Pain measurement: an overview

Pain. 1985 May;22(1):1-31. doi: 10.1016/0304-3959(85)90145-9.


The practice and theoretical basis of pain measurement is reviewed and critically examined in the areas of animal research, human subjects laboratory investigation and clinical study. The advantages and limitations of both physiological and behavioral methods are discussed in each area, and subjective report procedures are evaluated in human laboratory and clinical areas. The need for procedures that bridge these areas is emphasized and specific issues are identified. Progress in the technology of pain measurement over recent decades is reviewed and directions for future work are suggested.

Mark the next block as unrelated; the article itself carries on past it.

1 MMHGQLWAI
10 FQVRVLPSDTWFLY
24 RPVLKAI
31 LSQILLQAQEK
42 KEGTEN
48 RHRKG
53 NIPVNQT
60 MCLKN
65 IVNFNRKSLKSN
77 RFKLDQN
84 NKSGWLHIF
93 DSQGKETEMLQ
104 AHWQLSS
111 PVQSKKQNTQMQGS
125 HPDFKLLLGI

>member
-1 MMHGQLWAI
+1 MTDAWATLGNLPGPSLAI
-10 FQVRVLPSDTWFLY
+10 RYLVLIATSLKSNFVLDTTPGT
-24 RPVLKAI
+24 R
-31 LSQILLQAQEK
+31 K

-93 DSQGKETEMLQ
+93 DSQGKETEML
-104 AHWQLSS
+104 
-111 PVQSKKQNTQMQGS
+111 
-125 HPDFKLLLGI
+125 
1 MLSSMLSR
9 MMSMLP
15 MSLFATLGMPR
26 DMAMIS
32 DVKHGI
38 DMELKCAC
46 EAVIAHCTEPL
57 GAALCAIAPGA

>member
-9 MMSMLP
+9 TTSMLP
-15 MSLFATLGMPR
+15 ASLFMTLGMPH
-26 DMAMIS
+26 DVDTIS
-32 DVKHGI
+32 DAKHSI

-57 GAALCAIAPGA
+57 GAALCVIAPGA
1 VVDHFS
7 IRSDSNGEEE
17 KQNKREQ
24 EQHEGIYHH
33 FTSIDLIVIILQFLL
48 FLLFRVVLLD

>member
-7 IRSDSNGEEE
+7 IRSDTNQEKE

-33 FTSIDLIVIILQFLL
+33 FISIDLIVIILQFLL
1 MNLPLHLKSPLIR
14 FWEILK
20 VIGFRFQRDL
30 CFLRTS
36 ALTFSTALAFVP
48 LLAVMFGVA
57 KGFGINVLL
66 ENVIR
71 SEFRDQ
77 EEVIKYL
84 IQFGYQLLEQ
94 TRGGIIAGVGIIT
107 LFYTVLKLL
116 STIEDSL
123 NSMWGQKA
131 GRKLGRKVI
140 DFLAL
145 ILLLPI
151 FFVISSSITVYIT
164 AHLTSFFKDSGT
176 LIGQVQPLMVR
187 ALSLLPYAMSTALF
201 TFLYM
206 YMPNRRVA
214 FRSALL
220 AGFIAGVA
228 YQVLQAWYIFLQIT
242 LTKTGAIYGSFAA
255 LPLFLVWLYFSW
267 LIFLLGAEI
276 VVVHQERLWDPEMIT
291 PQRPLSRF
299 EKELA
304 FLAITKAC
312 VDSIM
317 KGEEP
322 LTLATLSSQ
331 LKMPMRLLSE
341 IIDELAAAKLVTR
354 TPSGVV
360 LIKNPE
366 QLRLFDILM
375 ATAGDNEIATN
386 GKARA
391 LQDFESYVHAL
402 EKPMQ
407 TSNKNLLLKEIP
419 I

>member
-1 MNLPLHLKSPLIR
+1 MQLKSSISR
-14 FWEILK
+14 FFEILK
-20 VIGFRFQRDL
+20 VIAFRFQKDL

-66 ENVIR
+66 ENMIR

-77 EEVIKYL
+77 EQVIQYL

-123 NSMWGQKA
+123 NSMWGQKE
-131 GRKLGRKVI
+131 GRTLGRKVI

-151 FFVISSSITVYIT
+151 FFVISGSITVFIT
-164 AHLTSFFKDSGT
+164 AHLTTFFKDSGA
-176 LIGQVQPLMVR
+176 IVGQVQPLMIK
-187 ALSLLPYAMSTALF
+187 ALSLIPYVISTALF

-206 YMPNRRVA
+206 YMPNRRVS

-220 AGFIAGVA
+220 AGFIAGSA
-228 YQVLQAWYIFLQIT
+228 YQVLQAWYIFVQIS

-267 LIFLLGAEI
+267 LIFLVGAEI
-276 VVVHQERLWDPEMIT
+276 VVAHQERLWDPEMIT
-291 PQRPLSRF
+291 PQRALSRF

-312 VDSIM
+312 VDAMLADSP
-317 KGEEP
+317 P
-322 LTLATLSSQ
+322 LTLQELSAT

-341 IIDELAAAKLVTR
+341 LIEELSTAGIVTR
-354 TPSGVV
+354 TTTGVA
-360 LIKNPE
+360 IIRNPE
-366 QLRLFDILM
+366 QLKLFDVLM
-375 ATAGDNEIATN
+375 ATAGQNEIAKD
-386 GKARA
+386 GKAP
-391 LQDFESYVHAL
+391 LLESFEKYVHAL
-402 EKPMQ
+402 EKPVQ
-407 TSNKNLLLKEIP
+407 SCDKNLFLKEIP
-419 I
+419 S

Publication types

  • Research Support, U.S. Gov't, P.H.S.

MeSH terms

  • Animals
  • Arousal / physiology
  • Disease Models, Animal
  • Electroencephalography
  • Electromyography
  • Evoked Potentials, Somatosensory
  • Humans
  • Nociceptors / physiopathology
  • Pain / diagnosis*
  • Pain / physiopathology
  • Peripheral Nerves / physiopathology
  • Reflex / physiology
  • Research
  • Sensory Thresholds